How This High School Sophomore is Using Technology to Fight For Change

(Courtesy of Trinity Tran)

Right now and always, we should all be amplifying and fighting for the voices of the Black community.

With that on her mind, Trinity Tran, 15 and a rising high school sophomore, began to brainstorm what she could do to help.

It all started with a Google Doc.

“I wanted to make a resource that would have links and other information that would remain active longer than a 24 hour Instagram story,” Trinity said. “I also saw all the spreadsheets being made for donating to organizations, so I thought: what if I made a big spreadsheet for all kinds of resources, and not just donations? That thought eventually led to me making my website (Not A Trend), but I wasn’t sure when that would be published, so I decided to make a Google Doc for the time being and it proved to be very resourceful and comprehensive.”

After creating the document, Trinity began putting her coding skills to use to create a convenient, organized, and easy to navigate website completely from scratch that contains every resource from the document.

“I wanted to make a difference and play a role in this movement to hopefully also inspire others to do the same,” Trinity said. “I wanted to make this website because I had been sharing resources on my Instagram story, and I knew they were temporary: They would delete after 24 hours, making it hard for people to refer to those resources again. Also, since every resource would be from a different post, I thought it would be convenient for people if they had all the links in one place.”

Trinity also realizes the importance of this project and the impact that can be made with it.

“Being actively engaged with the news while working on this project during this time makes me feel disappointed that I even have to be making a website like this, but I also know that it is important to recognize and use my platform & privilege to educate myself and others,” Trinity said. “Many of my peers are not sure how to speak up against racism or how to support, so I wanted to create a resource to help.”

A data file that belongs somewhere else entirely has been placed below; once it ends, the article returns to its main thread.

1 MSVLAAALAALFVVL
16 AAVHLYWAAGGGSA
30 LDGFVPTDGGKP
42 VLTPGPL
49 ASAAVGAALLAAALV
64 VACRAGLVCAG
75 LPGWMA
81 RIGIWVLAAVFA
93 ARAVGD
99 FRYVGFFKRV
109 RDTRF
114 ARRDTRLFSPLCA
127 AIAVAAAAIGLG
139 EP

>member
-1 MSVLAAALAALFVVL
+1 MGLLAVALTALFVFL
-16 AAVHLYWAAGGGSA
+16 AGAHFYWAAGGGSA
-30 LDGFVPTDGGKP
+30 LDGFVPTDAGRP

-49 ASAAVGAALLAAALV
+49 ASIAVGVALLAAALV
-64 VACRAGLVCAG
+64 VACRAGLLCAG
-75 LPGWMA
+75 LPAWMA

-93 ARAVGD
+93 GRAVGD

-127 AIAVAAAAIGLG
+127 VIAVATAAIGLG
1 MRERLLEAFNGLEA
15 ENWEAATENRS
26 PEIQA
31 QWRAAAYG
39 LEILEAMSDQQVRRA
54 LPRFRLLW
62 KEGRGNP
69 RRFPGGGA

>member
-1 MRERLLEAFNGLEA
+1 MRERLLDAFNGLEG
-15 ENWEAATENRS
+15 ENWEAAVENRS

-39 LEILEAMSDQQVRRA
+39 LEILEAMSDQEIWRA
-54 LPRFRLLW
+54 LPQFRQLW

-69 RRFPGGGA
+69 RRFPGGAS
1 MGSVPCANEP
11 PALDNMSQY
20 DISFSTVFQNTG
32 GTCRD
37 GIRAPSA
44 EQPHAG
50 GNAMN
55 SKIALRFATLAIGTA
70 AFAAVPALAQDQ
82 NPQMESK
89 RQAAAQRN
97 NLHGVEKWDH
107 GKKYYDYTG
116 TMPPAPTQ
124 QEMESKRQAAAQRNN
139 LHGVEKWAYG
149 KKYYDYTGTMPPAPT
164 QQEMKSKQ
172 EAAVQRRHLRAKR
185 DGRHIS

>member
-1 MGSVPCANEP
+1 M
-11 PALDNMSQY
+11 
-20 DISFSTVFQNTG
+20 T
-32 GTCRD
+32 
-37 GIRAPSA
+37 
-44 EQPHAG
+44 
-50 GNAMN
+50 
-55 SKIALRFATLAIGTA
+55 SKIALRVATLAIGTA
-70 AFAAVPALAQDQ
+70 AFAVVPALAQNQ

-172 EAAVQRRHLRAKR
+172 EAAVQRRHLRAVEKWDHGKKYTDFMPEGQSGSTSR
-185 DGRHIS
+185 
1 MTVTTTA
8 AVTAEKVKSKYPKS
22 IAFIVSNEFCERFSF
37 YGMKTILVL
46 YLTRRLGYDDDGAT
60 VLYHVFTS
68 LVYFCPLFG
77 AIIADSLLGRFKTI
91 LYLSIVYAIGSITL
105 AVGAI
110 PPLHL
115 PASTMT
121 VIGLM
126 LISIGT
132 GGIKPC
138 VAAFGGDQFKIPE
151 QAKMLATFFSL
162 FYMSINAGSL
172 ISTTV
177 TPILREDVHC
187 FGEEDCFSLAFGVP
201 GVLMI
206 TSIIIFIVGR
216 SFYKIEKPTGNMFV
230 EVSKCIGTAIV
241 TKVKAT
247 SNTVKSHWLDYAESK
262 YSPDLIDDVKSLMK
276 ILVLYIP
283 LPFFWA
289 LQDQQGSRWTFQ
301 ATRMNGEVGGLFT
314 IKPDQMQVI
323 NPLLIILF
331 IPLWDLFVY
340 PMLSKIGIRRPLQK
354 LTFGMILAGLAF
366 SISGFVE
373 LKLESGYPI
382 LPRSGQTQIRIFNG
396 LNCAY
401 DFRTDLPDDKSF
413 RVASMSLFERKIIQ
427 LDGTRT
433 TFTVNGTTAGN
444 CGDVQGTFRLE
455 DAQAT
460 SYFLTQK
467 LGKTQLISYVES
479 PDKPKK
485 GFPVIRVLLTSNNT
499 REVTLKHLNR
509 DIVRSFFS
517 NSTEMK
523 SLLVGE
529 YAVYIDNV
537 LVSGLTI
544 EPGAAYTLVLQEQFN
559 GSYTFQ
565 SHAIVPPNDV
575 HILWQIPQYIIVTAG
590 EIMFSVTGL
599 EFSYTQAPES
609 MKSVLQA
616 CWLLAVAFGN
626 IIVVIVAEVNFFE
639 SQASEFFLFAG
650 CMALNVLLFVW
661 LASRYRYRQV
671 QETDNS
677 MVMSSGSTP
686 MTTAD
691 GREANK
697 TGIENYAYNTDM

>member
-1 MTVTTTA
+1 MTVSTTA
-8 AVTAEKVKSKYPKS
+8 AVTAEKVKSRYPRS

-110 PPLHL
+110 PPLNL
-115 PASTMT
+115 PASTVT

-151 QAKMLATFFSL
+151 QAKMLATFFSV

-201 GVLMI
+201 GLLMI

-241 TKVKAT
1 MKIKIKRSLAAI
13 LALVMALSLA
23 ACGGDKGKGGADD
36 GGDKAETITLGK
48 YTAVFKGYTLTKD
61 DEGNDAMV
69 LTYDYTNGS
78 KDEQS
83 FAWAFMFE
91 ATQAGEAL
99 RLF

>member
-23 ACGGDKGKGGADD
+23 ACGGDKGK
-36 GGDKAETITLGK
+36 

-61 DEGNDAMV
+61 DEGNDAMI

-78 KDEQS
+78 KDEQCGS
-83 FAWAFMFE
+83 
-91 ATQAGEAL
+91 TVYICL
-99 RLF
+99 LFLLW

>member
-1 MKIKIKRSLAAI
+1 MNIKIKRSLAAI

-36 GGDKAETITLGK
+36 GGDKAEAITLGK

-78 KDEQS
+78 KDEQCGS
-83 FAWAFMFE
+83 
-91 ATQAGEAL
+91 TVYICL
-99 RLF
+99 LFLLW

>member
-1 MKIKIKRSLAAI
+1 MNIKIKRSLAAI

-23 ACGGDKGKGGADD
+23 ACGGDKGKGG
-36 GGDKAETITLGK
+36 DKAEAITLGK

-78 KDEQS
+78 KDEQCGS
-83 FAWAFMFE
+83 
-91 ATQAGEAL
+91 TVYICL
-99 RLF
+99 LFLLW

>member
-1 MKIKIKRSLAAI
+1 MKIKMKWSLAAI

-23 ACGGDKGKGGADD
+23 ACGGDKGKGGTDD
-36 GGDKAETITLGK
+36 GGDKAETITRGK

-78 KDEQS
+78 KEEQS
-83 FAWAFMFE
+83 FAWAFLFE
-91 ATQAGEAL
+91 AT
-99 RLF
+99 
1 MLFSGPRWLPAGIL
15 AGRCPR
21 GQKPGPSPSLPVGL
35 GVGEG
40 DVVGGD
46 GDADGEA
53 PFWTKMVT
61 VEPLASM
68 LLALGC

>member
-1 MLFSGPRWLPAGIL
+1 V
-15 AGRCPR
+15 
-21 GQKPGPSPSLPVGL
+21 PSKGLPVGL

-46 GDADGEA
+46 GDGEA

She continued, “The name of my website, Not A Trend, represents how this movement is beyond an Instagram story and a Twitter retweet. It represents how institutionalized racism has been an ongoing problem and needs to be addressed immediately so that it can be solved. Many of my peers were not sure how to speak up against racism or how to support, so I wanted to create a resource to help. I know that I have to keep the momentum going so change can be created. Working on this project has given me the energy and motivation to educate my peers and me on how we can be better people and support the Black community during this overwhelming time.”

Additionally, she hopes that people who visit the website will recognize the immense ways they can help.

“I hope people understand that there are a lot of ways to help out during this movement,” Trinity said. “Whether it’s donating, protesting, or even supporting a local Black business! I also hope that people in America try to educate themselves more on the subject of racism, as it is a complex and multifaceted issue that has deep roots in American history that people need to be exposed to.”

She also encourages anyone who is interested in helping to do so.

“For someone who wants to help out during this time, I definitely encourage them to get involved in any way they can which can include donating, protesting, signing petitions, or even just taking the time to educate themselves, their families, and the people around them on the subject of systemic racism. I really think it is important for people to be active during this time because this isn’t a new issue; it traces back to over 400 years. Now that we have more resources and technology to spread awareness, now is the time to really step up and take a stand.”

To view all the ways you can help right now, visit notatrend.site.

Marisa Dominguez

Marisa is 18 and a senior in high school from Grand Prairie, Texas. She is attending the University of Texas at Arlington in the fall and is majoring in computer engineering. Marisa is currently a Texas Regional Leader for the nonprofit organization Supergirls Code as well as a two time Kode With Klossy scholar. She loves coding, music, going to concerts, and volunteering. She is also passionate about sharing her love of tech with others and helping to create a kinder world.

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